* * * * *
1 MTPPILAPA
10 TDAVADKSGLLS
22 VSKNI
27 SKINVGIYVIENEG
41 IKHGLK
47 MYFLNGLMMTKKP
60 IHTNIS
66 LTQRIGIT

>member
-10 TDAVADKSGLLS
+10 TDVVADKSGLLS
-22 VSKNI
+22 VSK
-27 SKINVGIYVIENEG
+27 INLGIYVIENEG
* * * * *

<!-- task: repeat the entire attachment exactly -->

1 MTPPILAPA
10 TDAVADKSGLLS
22 VSKNI
27 SKINVGIYVIENEG
41 IKHGLK
47 MYFLNGLMMTKKP
60 IHTNIS
66 LTQRIGIT

>member
-10 TDAVADKSGLLS
+10 TDVVADKSGLLS
-22 VSKNI
+22 VSK
-27 SKINVGIYVIENEG
+27 INLGIYVIENEG